In this economy, as much as he wanted to be at Tortoise, he couldn’t stall Rabbit any longer and said yes. He was given a start date, but the following week Tortoise contacted him and made him an offer similar to the one he already accepted at Rabbit. He did not tell the recruiter at Tortoise and promised to get back with an answer in a day or two.
All through this process, like any good social networker, he was broadcasting tweets to his “followers” (friends?) Also, he was terse and clever, the preferred way to Twitter. When the Tortoise offer came through, he broadcast something like this to his network: “Dilemma: start new job Monday but company I really wanted to work for just offered me my dream job.” That afternoon, the recruiter at Tortoise – checking references and background – searched for the candidate on LinkedIn and Twitter and found him both places. He also found the Tweet about having taken a job offer from a different company. Annoyed that the candidate was not forthcoming about having already accepted another job elsewhere, the recruiter from Tortoise contacted our protagonist and withdrew the offer.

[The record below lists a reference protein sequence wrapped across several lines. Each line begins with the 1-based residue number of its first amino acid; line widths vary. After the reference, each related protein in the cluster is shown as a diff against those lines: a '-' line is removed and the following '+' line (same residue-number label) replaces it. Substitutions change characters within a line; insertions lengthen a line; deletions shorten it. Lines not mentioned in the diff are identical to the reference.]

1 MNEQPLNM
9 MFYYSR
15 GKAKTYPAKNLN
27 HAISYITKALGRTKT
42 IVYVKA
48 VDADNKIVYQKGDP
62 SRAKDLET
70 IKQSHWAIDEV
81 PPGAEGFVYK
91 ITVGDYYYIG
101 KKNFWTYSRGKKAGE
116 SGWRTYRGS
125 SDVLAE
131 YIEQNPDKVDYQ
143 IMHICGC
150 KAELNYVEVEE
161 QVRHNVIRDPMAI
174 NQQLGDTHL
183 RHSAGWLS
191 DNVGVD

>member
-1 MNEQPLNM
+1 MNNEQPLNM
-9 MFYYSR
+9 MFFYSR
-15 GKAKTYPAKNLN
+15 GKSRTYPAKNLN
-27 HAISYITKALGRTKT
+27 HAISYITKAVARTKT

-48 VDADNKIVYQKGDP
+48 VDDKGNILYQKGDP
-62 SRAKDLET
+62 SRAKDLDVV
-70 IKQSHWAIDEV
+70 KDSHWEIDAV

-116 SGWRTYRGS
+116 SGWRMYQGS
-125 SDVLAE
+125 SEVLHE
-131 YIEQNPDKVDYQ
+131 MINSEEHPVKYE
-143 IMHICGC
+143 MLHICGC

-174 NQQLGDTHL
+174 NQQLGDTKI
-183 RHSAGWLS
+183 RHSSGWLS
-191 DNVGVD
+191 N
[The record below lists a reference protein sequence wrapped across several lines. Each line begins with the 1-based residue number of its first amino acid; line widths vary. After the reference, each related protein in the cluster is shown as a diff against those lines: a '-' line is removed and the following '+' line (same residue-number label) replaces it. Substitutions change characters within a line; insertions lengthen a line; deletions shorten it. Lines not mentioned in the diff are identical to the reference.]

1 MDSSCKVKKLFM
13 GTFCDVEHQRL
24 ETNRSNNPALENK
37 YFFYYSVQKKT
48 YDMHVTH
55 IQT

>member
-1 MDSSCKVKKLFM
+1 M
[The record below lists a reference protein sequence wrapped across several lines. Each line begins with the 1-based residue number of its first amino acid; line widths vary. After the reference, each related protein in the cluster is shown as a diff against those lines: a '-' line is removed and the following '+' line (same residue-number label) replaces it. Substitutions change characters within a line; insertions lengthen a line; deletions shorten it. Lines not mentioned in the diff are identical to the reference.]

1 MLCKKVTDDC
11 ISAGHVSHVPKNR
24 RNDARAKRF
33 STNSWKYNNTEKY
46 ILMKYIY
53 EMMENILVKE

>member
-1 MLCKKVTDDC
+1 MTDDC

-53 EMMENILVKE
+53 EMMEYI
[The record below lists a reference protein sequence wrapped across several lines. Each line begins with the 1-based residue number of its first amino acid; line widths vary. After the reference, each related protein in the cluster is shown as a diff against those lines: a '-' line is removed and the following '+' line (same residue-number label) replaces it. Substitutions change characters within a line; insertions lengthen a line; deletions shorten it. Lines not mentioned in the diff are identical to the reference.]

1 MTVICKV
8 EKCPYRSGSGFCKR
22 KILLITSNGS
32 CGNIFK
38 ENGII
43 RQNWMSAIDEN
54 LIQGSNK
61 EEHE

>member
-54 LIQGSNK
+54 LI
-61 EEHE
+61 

Like a lot of things on the Internet, we are making up the rules as we go. It’s the Wild West as new websites and applications spring up daily and users grapple with varying degrees of anonymity and privacy. The new social and professional on-line networking opportunities – especially in this awful economy – are creating efficiencies for execs and ex-execs who are trying to use connections to find openings. Often, as we know, the best jobs are not posted – anywhere. So finding associates and new professional “friends” is a compelling option.
Just make sure you monitor photos for embarrassing shots (“heard round the world”) and censor yourself if blogging or twittering or messaging in a way that could haunt you in this brave, new, transparent and searchable world.
Erik Sorenson is chief executive officer of Vault.com, Inc. Mr. Sorenson, 52, oversees the strategic direction of the global, New York-based media company. He is widely regarded as an expert on media strategy and industry trends, with experience spanning radio, local and network broadcast television, cable and syndicated TV, and the Internet. From 1998 through 2004, Mr. Sorenson served as president of the MSNBC cable news channel. He has won more than twenty Emmy awards as a writer, producer, and television executive.
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